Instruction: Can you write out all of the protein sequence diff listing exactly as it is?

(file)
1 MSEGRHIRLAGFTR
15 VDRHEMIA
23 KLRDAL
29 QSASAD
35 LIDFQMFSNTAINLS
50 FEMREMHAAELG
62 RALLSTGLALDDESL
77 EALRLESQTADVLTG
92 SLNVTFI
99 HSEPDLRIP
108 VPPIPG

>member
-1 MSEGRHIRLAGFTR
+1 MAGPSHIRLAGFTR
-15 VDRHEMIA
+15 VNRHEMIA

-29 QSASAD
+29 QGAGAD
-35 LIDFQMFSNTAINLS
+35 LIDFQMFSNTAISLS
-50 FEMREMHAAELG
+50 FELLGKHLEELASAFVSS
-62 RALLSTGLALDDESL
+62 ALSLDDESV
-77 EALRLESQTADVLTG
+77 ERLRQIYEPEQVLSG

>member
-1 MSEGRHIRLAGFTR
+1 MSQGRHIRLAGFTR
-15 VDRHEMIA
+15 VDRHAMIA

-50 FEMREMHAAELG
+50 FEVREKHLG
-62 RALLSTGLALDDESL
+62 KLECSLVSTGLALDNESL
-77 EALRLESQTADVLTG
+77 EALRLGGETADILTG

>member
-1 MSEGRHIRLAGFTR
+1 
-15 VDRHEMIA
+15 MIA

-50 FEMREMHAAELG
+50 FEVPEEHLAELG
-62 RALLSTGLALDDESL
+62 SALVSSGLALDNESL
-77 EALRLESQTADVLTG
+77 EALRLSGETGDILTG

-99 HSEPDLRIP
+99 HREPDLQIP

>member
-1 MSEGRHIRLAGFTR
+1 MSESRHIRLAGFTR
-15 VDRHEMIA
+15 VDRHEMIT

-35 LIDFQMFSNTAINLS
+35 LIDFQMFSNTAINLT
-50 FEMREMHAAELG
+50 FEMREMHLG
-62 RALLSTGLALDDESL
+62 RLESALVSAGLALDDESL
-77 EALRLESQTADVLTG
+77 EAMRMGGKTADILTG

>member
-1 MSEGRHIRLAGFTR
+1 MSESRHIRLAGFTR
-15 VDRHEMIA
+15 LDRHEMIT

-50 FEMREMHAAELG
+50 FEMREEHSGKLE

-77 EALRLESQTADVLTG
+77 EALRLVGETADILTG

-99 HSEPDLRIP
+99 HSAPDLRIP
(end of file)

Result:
1 MSEGRHIRLAGFTR
15 VDRHEMIA
23 KLRDAL
29 QSASAD
35 LIDFQMFSNTAINLS
50 FEMREMHAAELG
62 RALLSTGLALDDESL
77 EALRLESQTADVLTG
92 SLNVTFI
99 HSEPDLRIP
108 VPPIPG

>member
-1 MSEGRHIRLAGFTR
+1 MAGPSHIRLAGFTR
-15 VDRHEMIA
+15 VNRHEMIA

-29 QSASAD
+29 QGAGAD
-35 LIDFQMFSNTAINLS
+35 LIDFQMFSNTAISLS
-50 FEMREMHAAELG
+50 FELLGKHLEELASAFVSS
-62 RALLSTGLALDDESL
+62 ALSLDDESV
-77 EALRLESQTADVLTG
+77 ERLRQIYEPEQVLSG

>member
-1 MSEGRHIRLAGFTR
+1 MSQGRHIRLAGFTR
-15 VDRHEMIA
+15 VDRHAMIA

-50 FEMREMHAAELG
+50 FEVREKHLG
-62 RALLSTGLALDDESL
+62 KLECSLVSTGLALDNESL
-77 EALRLESQTADVLTG
+77 EALRLGGETADILTG

>member
-1 MSEGRHIRLAGFTR
+1 
-15 VDRHEMIA
+15 MIA

-50 FEMREMHAAELG
+50 FEVPEEHLAELG
-62 RALLSTGLALDDESL
+62 SALVSSGLALDNESL
-77 EALRLESQTADVLTG
+77 EALRLSGETGDILTG

-99 HSEPDLRIP
+99 HREPDLQIP

>member
-1 MSEGRHIRLAGFTR
+1 MSESRHIRLAGFTR
-15 VDRHEMIA
+15 VDRHEMIT

-35 LIDFQMFSNTAINLS
+35 LIDFQMFSNTAINLT
-50 FEMREMHAAELG
+50 FEMREMHLG
-62 RALLSTGLALDDESL
+62 RLESALVSAGLALDDESL
-77 EALRLESQTADVLTG
+77 EAMRMGGKTADILTG

>member
-1 MSEGRHIRLAGFTR
+1 MSESRHIRLAGFTR
-15 VDRHEMIA
+15 LDRHEMIT

-50 FEMREMHAAELG
+50 FEMREEHSGKLE

-77 EALRLESQTADVLTG
+77 EALRLVGETADILTG

-99 HSEPDLRIP
+99 HSAPDLRIP